I've given extensive code reviews on his commits before, but my comments were mostly ignored. I've also talked about a few of this issues with him and he is sometimes open to suggestions but other times he pulls seniority on me or does it without communicating about it.

In the end I feel that the quality of the project would benefit from having another second developer on board.

What would be the best way to approach a situation like this?

  • I will edit the post and make that clear. I ment the dev branch which will be deployed to staging. Once this is accepted by the customer the dev branch will be merged to with our master branch and the master branch ends up in production. – Piet Smith Feb 12 '17 at 23:16
  • My boss generally tends to be dismissing of my comments (as in the case with the style checker in his IDE) or dismissive (in case of deployments delay leading to inefficiencies) or pulls rank on me (in case of the restyling). In general I feel that he is less responsive to communication than other (senior) developers I work with. – Piet Smith Feb 12 '17 at 23:21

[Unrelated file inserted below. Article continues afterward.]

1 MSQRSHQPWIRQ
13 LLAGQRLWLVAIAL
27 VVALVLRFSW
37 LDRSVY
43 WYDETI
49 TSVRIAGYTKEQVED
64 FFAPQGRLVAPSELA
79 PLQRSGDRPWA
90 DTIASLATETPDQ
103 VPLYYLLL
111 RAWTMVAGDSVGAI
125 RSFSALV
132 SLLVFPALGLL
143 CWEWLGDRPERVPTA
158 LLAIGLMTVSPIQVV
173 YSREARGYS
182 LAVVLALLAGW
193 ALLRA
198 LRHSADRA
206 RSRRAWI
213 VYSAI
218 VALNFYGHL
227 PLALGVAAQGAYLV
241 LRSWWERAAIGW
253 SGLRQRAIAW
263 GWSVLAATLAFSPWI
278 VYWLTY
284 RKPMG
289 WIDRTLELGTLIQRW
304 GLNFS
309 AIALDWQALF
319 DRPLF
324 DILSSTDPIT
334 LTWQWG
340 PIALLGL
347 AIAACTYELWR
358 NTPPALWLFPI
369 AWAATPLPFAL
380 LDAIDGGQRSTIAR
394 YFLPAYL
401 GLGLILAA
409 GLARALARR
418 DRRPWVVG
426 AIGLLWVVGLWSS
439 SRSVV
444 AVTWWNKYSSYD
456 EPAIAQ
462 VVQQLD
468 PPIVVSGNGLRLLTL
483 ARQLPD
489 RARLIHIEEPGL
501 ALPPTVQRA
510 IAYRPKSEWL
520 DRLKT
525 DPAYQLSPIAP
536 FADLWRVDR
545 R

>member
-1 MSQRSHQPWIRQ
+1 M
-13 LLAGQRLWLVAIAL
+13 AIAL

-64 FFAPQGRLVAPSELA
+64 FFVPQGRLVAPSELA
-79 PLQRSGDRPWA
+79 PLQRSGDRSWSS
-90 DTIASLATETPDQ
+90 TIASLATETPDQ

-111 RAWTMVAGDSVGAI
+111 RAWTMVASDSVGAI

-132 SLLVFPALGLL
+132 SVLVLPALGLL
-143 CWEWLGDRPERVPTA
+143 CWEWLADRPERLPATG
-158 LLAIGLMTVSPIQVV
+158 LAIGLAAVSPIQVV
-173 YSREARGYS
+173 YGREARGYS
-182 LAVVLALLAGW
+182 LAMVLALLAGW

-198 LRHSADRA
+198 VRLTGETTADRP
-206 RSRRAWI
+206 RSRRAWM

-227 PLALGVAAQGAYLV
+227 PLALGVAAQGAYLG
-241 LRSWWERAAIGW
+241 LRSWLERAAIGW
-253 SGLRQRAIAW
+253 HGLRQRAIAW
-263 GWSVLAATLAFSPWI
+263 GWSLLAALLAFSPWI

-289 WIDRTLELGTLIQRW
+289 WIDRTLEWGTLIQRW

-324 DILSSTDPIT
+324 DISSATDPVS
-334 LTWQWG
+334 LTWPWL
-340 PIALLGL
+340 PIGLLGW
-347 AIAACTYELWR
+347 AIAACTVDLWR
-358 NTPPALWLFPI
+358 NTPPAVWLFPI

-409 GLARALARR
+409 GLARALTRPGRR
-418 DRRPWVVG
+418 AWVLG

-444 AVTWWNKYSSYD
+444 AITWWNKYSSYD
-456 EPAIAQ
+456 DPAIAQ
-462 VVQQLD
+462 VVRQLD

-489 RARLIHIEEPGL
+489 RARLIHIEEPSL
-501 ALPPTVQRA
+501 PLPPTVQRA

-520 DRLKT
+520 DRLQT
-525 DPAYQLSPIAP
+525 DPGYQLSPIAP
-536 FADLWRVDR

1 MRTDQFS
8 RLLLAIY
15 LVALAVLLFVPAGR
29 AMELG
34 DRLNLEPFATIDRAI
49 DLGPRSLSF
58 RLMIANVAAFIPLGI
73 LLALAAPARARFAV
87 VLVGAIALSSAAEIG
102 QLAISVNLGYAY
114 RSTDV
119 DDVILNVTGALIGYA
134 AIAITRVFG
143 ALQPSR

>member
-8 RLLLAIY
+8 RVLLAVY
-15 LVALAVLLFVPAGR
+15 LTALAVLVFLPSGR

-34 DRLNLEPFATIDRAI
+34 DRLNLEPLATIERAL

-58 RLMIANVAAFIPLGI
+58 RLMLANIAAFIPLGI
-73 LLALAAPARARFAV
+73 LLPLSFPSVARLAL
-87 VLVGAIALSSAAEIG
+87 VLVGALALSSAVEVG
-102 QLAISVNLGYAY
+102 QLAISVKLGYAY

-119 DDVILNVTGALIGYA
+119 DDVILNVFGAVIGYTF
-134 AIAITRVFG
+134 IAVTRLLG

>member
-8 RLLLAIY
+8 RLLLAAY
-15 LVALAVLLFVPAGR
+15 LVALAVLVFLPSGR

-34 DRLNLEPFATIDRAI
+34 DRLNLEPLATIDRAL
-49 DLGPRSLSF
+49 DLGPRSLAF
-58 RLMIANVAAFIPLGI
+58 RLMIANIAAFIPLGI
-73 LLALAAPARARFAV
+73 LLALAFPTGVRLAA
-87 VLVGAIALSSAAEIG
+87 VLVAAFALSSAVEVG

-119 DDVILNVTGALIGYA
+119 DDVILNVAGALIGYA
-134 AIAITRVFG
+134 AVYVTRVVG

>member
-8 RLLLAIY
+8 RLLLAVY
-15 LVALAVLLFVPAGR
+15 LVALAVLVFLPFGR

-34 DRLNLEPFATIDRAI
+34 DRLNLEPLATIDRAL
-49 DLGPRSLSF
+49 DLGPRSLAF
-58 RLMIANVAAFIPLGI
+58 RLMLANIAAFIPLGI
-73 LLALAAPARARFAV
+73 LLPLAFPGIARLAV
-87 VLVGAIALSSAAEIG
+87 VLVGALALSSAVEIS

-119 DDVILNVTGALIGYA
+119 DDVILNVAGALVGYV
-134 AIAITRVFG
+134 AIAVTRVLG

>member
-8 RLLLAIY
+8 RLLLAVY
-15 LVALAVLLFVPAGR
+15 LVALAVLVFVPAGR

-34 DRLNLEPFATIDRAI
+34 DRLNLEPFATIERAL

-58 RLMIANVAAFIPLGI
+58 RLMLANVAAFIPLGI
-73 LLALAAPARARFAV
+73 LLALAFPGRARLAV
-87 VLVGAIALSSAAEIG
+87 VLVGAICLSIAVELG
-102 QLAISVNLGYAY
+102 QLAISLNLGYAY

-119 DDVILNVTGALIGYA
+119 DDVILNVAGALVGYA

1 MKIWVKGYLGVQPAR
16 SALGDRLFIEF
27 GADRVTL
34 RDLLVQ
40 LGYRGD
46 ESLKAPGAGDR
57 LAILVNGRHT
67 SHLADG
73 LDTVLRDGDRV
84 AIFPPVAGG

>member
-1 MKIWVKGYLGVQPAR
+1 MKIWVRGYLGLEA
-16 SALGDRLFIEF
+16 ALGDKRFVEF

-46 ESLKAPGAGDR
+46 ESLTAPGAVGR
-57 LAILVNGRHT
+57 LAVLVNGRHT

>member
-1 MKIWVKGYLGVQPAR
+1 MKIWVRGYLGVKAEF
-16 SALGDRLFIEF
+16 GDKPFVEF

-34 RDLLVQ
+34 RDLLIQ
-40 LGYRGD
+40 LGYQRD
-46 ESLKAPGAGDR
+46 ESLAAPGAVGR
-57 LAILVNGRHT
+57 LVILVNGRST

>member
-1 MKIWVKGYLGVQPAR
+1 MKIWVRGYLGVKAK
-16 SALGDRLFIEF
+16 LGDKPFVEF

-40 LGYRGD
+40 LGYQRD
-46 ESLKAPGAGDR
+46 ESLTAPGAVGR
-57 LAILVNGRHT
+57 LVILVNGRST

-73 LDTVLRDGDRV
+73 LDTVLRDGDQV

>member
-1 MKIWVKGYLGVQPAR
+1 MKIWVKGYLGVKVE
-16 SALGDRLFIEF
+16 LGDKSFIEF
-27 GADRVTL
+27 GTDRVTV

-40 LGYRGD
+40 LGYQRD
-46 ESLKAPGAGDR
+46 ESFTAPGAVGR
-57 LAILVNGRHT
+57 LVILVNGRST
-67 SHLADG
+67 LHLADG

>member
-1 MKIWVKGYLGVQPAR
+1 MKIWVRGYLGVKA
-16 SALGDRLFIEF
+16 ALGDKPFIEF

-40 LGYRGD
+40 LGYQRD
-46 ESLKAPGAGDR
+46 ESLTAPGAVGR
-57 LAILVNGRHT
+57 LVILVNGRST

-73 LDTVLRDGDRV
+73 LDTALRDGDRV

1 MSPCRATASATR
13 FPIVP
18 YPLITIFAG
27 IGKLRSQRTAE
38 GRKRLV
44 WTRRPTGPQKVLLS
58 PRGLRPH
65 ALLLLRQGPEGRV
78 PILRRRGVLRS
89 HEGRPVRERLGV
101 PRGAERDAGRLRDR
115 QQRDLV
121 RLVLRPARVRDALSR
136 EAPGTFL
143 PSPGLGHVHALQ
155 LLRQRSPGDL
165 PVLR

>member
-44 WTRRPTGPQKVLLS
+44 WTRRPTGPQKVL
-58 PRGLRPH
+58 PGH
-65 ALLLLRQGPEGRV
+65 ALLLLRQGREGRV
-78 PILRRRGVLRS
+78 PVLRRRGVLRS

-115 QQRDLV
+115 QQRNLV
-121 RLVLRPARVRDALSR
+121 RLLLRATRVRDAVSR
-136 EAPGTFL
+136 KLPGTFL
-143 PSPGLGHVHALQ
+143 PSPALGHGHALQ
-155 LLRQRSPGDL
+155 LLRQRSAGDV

• 1
    Too much text, not enough of the actually important details. Who is your manager? Is it this senior developer? Have you tried talking to him or (project) management? Note that specifics around his work (including the staging/deployment process) are irrelevant on this site, you don't need to go into that much detail on that as it usually leads to arguments in the comments and people failing to answer the real question. – Lilienthal Feb 13 '17 at 8:11
  • 1
    Some of the things don't matter. For example, if he turns off a feature of his own IDE, that is his own preference. If you want a style guideline, that's another discussino to be had (you have to make a case for it), but if implemented it should be done in a more sensible way (e.g. a style checking job running on the CI server on commits). – Brandin Feb 13 '17 at 23:34
  • 2
    Possible duplicate of Dealing with a senior colleague not pulling his weight – gnat Feb 20 '17 at 8:11
2

You don't need another developer, you need a QA Director who should work with the Project Manager to determine the standards to be used on the project, and the processes that all development should run through. That way it becomes less of a 'you against me' situation, and more of a 'the project needs this to happen' situation.